I was twenty-seven when I started teaching. George W. Bush was the President, I had hair, and the Mariners playoff drought was only five years-long. I've been doing this long enough that when I started I had an overhead projector with a jar full of Vis-a-Vis markers in my classroom.
Teaching is my profession and I love its moments: first days, conferences, graduation, the staff meet-up after Homecoming. When I got into teaching, my goal was to have a positive impact on my community. To help create better, smarter students as well as neighbors. This is the origin the “Nerd Farmer” moniker.
I'm a grump, but I'm an idealist. When I co-founded Teachers United in 2011, one of the criticisms of the organization was that we were a gaggle of newbie, idealistic, pie-in-the sky teachers. I remember one commenter on an early Seattle Times op-ed I penned saying, “let’s see what you think when you’ve been in a classroom for a while.” The implication was that we would lose our idealism and passion for equity and justice. Well, here we are, bub.
This is my thirteenth year in the classroom. I’m proud of my work as a teacher. I think I've made an impact on my students and the city. For the last several years people have constantly (and annoyingly) asked me “what’s next for you?” The implication was that I should run for office (hard nah), become a principal (nope, nein, never), or do policy advocacy full-time (not for me). I pride myself on not having to please voters, foundations, or funders. If I don't need your vote or grant money, I don't have to soft-pedal my truth to you. I’ve always loved teaching. I’ve never wanted to lead a school or push paperwork. I just want to teach and feel like I'm being successful and fully supported in doing it.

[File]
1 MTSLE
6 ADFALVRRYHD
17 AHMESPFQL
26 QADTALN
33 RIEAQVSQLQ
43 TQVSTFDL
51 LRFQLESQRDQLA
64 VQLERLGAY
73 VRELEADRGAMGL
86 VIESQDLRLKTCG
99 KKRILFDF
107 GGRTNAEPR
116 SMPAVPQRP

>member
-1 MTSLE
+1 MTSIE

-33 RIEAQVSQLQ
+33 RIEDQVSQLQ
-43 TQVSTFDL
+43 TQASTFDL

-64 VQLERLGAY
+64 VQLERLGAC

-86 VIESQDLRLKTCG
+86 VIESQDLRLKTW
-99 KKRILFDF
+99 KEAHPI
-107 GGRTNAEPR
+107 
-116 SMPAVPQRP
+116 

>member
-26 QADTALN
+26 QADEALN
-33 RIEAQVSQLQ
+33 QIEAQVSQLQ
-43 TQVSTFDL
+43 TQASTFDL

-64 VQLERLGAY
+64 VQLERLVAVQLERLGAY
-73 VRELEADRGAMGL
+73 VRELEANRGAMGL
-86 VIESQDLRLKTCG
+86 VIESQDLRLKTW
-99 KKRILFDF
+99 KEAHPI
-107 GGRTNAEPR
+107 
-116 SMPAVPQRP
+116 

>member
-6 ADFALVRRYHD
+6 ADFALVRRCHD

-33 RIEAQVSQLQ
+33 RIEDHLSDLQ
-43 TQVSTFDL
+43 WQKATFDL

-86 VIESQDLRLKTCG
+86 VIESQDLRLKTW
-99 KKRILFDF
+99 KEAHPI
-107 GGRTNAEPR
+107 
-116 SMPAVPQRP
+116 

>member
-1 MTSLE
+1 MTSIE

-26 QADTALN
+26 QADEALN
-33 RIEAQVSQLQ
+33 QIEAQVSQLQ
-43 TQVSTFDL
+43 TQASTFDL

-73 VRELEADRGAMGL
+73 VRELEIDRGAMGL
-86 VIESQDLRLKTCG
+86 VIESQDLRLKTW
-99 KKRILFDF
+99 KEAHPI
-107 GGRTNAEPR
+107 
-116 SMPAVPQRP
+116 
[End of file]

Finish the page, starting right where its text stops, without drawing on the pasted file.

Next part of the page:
By my reckoning, I have taught well over fifteen-hundred students in Tacoma. I’ve started my teacher tree: Alex, Ty-isha, Janelle, and Corey with AJ and several others on the way. That's the work. The next generation is better than us. I see it everyday. I look forward to living in the world they and my students want to build. I think about this world often.
But it’s time for a change for me, a new chapter. I've shared my deep frustrations about the state of the teaching profession in the US elsewhere. I've worked at Lincoln for a decade. I love the school, the staff, and especially my students. But I realized at some point this year, that in order to stay in the classroom, I needed to do something different. One of the most consequential books I've ever read is called “Quitting America” by Randall Robinson. It's his story of leaving the US and relocating to Saint Kitts and Nevis. Frankly, given the state-of-affairs in the US, I'm not sure I want to break-up, but I do think I want to see other people for a while.
This summer Hope and I will move abroad. In August, we’ll be joining the staff of the American Community School, an international school in the Emirate of Abu Dhabi. I'll continue teaching AP American Government and ninth grade social studies. For years, we've taught students to be global citizens, now I'm going to be one. That's kinda dope. We’ve already researched and adopted a new soccer team, Al Wahda FC.
Don't worry though, you’ll still hear from me. My Twitter Fingers ain't going nowhere, Nerd Farmer will continue (once we get settled), and I'll likely be writing more. You may see me again when President-Elect Inslee is putting together his Cabinet in 2021 (mostly kidding) or if the Seattle Sounders open a residency academy (deadly serious).
But for now, for me, it's time for a new challenge.